Action Force[edit]

Copperhead is also part of the "Action Force" continuity. With a Crimson Guardsman in the gunner position and a police officer hostage strapped in, he pursues Shipwreck down the Thames River. The two Cobra soldiers escape, but the hostage is safely rescued.[11]

Devil's Due comics[edit]

Copperhead appears in the Devil's Due G.I. Joe series, providing nautical security for Cobra Island. The Joe rookie Barrel Roll is successfully inserted and extracted despite his best efforts. During the escape, Copperhead is almost killed when the Joe forces drop their escape craft on his vehicle.[12]

In the America's Elite series, Copperhead is one of the Cobra operatives who pose as a new elite unit called Phoenix Guard. Copperhead is given the new codename "High Tide". Cobra Commander disguises himself as White House staff member Garret Freedlowe, and tricks General Rey into leading High Tide and his fellow Phoenix Guard against the Joes. Once the deception is revealed, Copperhead is captured by the Joes and imprisoned in The Coffin prison facility in Greenland.[13] He's freed alongside several others, during an assault on The Coffin led by Tomax.[14] Copperhead later teams with Ghost Bear, and battles Torpedo and Wet-Suit in the waters along the East African coast.[15]

Cartoons[edit]

Sunbow/Marvel[edit]

In the Sunbow/Marvel G.I. Joe cartoon, he first appeared in the first season episode "Jungle Trap", voiced by Frank Welker.[16] His last appearance is at the beginning of the episode "Worlds Without End pt.1".

DiC[edit]

Copperhead also appeared in DiC's G.I. Joe cartoon, voiced by Maurice LaMarche.[17] In the "Operation Dragonfire" mini-series, Copperhead sides with Cobra Commander, and becomes a commander for the Python Patrol.

References[edit]

  1. ^ Hama, Larry (1987). Howard Mackie, ed. G.I. Joe Order Of Battle. Marvel Entertainment Group. p. 27. ISBN 0-87135-288-5. 
  2. ^ Hidalgo, Pablo (2009). G.I. Joe vs. Cobra: The Essential Guide 1982-2008. Random House. p. 106. ISBN 978-0-345-51642-8.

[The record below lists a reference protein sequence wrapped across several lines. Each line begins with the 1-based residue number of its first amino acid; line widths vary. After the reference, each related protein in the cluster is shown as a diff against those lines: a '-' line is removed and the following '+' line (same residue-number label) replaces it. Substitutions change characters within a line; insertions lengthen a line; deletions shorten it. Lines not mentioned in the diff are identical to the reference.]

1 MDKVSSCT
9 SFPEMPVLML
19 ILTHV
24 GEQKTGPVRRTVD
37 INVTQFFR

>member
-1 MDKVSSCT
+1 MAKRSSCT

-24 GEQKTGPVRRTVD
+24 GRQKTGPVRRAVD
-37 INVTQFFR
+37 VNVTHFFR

3. ^ Wherle, Scott (2002). G.I. Joe: Battle Files #2. Devil's Due Publishing. p. 6. 
  4. ^ Casey, Joe (w), Medors, Josh (p), Zajac, Richard (i). "The Rising" G.I. Joe: America's Elite 14 (August 2006), Devil's Due Publishing
  5. ^ Bellomo, Mark (2005). The Ultimate Guide to G.I. Joe 1982-1994. Krause Publications. p. 38. ISBN 978-0-89689-922-3. 
  6. ^ Santelmo, Vincent (1994). The Official 30th Anniversary Salute To G.I. Joe 1964-1994. Krause Publications. p. 100. ISBN 0-87341-301-6. 
  7. ^ "COPPERHEAD (v1), YOJOE.COM | YoJoe.com: Dedicated to the G.I.Joe of the 80's, 90's and beyond!". YoJoe.com. Retrieved 2012-11-10. 
  8. ^ Bellomo, Mark (2005). The Ultimate Guide to G.I. Joe 1982-1994. Krause Publications. p. 141. ISBN 978-0-89689-922-3. 
  9. ^ Santelmo, Vincent (1994). The Official 30th Anniversary Salute To G.I. Joe 1964-1994. Krause Publications. p. 125. ISBN 0-87341-301-6. 
  10. ^ G.I. Joe: A Real American Hero #25-28
  11. ^ Action Force #21-22 (1987)
  12. ^ G.I. Joe: A Real American Hero vol. 2 #28-30 (2004)
  13. ^ G.I. Joe: America's Elite #18 (December 2006)
  14. ^ G.I. Joe: America's Elite #30 (December 2007)
  15. ^ G.I. Joe: America's Elite #33 (March 2008)
  16. ^ "Jungle Trap". G.I. Joe: A Real American Hero.
  17. ^ "The Voices of G.I. Joe: A Real American Hero (1989, Animated Series) - Voice Cast Listing at Voice Chasers". Voicechasers.com. 1989-09-02. Retrieved 2014-03-30. 

External links[edit]